A Look at Books

A HISTORY OF CHRISTIAN MISSIONS by Stephen Neill. Published by Eerdmans, Grand Rapids, 1965. Price, $7.50.

This book is the last of a six volume series called “The Pelican History of the Church.” Owen Chadwick is the general editor of this series, and the other volumes in it deal with the various periods of church history from ancient to modern times.

I believe that A History of Christian Missions will be widely used as a textbook by seminaries and Christian colleges. The thing that particularly recommends it for this purpose is its comprehensiveness. The author describes extensively the mission efforts of every branch of Christendom, including the efforts of Roman Catholics, Eastern Orthodox, and Protestants. He considers not only the missions of the Early Church and of recent centuries; he also describes the work carried on with the pagans of Europe throughout the Middle Ages and the efforts of European Christians to evangelize Asia during this same time. These latter descriptions are especially interesting for they demonstrate that at least some part of the church has always been mission oriented. There is possibly one lacuna in what is otherwise a comprehensive account: The Church in North Africa during Ancient and Medieval times receives rather hasty treatment, while the ancient Coptic Church of Ethiopia is finished off in one paragraph (pp. 52, 3).

Regarding the World Council of Churches Neill says, “That body can claim to include Churches which have a nominal membership of about 300 million, or more than a third of the nominal Christians in the world; but barely one sixth of the missionary work in the world is being done by the Churches which adhere to the Council” (p. 460). This is a tacit admission that the strongly evangelical churches which have stayed outside the World Council are, together with the Roman Catholics, doing the lion’s share of all mission work in the world today. Yet in a chapter entitled, “From Mission to Church” (pp. 510–58) Neill treats the current broad ecumenical movement with great enthusiasm, as if it were an integral part of Christian missions. Neill (as well as others who have written in the same vein) has not produced statistical evidence that ecumenicalism per se either promotes missions or stimulates conversions. There is, no doubt, Biblical evidence favoring cooperation or union between those churches which are real manifestations of the body of Christ. But if one is interested in results on the mission field, he would be well advised to study mission principles and practice, and then practise what he has learned.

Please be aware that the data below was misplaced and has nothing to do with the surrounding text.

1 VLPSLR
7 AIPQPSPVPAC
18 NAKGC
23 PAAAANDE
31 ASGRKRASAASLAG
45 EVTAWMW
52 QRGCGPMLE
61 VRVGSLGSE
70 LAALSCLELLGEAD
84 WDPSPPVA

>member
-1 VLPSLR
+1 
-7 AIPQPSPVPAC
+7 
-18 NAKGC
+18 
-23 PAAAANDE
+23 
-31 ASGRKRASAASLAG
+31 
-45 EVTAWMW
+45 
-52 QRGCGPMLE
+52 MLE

SPEAKING WITH TONGUES by Stuart Bergsma. Published by Baker Book House, Grand Rapids, Michigan. Paperback, 20 pages. Price $ .85.

This brief treatment of a currently live issue is both instructive and interesting. One finds in it thoughtprovoking ideas expressed in delightful style.

The author approaches his subject from the point of view of “a Christian, a medical man, a psychiatrist, a common sense scientist.” He deals with the biblical givens, demonstrates theological discernment, and then offers an evaluation from a predominately psychological perspective which is most enlightening.

Dr. Bergsma insists, and rightly so, that speaking with tongues must glorify God, exalt Christ, and magnify the Holy Spirit. His conclusion is “Modern glossolalia fails to meet these conditions. God does not deal in trivialities, obscurities, unintelligible gibberish. Hence, I still say that except for exceptional exceptions, modern glossolalia or modern speaking with tongues can be explained physiologically and psychologically today.”